Kids learn general facts more easily than specifics

New York, July 9 (IANS) Contradicting previous results, a research says children may have easier time learning general or broad facts than the specifics.

During development, children must learn both broad facts about the world (that dogs have four legs, for example) and information that is more specific (that the family dog is scared of snow).

The study, which appeared in the journal Developmental Psychology, found that kids learn general facts so effortlessly that they often cannot tell that they learned anything new at all.

“This fact – that children thought they knew the information about categories all along – provides an interesting window into how their cognitive systems are eager to absorb general facts,” said one of the researchers, Andrei Cimpian, psychology professor at the University of Illinois in the US.

The researchers said much of the previous work suggests that young children are better able to reason about concrete things in the moment.

The study shows that children also are capable of learning about broad, abstract ideas, and that learning at this level might in fact be more efficient for them.

“The fact that kids’ minds are especially attuned to this information is important,” Cimpian said.

“If you learn about dogs as a category, then that information also applies to this dog and the dog you see tomorrow and the dog you will see in a month. Broad facts about the world provide kids with general information that helps them navigate their world.”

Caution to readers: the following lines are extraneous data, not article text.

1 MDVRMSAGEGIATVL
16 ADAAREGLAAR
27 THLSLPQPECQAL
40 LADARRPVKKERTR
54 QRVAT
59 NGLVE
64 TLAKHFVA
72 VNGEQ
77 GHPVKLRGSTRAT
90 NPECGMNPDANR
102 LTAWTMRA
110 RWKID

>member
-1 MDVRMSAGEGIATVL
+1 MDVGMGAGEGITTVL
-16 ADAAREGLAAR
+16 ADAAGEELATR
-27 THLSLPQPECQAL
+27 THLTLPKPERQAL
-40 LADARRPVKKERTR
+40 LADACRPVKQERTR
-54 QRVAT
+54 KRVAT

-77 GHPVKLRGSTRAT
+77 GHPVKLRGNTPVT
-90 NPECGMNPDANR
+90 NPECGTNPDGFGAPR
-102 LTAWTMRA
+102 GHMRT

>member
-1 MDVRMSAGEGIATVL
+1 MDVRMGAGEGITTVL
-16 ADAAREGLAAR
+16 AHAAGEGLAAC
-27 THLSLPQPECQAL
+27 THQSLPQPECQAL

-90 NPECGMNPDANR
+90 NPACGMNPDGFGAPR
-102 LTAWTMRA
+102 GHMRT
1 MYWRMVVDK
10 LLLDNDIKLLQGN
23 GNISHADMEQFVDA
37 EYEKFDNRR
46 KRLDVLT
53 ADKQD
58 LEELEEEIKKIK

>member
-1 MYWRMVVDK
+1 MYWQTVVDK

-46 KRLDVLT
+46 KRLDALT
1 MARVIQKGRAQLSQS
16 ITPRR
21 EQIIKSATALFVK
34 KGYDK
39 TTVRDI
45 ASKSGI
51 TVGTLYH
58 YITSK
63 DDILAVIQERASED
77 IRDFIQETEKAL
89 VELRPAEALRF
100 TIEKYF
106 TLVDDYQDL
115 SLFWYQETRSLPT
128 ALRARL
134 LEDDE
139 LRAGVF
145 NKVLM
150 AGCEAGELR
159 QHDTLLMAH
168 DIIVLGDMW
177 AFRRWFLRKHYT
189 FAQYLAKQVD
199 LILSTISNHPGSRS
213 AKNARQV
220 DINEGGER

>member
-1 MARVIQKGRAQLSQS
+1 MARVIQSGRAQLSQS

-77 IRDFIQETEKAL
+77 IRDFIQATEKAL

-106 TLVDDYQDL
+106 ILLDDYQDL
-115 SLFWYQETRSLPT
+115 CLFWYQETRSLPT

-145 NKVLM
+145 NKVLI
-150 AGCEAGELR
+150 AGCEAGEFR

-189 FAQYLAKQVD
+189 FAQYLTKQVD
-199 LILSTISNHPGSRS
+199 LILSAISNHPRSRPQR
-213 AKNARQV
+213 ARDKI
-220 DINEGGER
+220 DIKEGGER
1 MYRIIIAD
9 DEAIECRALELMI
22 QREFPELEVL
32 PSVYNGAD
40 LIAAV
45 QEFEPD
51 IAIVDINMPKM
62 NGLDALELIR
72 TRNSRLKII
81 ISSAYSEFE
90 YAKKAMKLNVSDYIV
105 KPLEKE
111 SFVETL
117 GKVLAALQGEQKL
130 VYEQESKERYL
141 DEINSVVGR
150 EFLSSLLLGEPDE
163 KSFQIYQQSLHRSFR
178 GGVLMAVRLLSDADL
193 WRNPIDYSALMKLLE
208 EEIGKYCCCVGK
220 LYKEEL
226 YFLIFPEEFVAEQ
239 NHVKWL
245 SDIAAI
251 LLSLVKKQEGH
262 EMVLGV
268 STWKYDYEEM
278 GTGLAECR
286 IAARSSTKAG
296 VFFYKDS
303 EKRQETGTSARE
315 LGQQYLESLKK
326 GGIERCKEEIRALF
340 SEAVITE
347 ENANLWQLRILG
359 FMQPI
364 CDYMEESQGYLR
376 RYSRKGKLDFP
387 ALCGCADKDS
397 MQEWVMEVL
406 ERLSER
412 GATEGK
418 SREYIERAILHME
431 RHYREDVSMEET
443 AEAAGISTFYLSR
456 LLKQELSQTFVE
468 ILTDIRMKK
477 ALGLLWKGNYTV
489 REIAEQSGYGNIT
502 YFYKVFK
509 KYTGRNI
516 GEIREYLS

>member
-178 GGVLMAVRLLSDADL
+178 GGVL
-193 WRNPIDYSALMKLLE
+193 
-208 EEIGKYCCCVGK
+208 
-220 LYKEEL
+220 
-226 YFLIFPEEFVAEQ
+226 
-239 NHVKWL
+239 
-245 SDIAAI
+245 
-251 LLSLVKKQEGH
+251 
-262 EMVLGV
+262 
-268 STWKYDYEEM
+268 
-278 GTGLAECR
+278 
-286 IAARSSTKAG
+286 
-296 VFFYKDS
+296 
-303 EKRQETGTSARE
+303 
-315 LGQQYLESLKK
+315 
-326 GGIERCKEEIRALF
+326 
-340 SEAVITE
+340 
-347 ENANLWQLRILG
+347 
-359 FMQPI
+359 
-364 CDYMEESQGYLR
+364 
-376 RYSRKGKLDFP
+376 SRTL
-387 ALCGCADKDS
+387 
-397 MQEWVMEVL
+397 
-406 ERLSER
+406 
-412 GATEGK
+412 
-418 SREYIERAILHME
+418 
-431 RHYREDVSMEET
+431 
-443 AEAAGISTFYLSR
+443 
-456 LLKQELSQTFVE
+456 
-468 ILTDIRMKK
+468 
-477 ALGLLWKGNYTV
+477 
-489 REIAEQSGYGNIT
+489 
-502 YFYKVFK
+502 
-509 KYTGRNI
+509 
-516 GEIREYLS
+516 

Upon learning a previously unknown, categorical fact (“opossums make their homes in foliage,” for example), the four- to seven-year-old children in the study often felt that they already knew that fact.

But when researchers gave them more specific information (“this opossum makes his home in foliage”), the children were better able to recognise that this was something they had not known before.

This difference between general, category-wide facts and specific facts was present even in the youngest children in the study, and its magnitude did not decrease with age.

Overall, though, children’s ability to realise when they learned something new improved with age.

Leave a Reply

Please enter your comment!

The opinions, views, and thoughts expressed by the readers and those providing comments are theirs alone and do not reflect the opinions of www.mangalorean.com or any employee thereof. www.mangalorean.com is not responsible for the accuracy of any of the information supplied by the readers. Responsibility for the content of comments belongs to the commenter alone.  

We request the readers to refrain from posting defamatory, inflammatory comments and not indulge in personal attacks. However, it is obligatory on the part of www.mangalorean.com to provide the IP address and other details of senders of such comments to the concerned authorities upon their request.

Hence we request all our readers to help us to delete comments that do not follow these guidelines by informing us at  info@mangalorean.com. Lets work together to keep the comments clean and worthful, thereby make a difference in the community.

Please enter your name here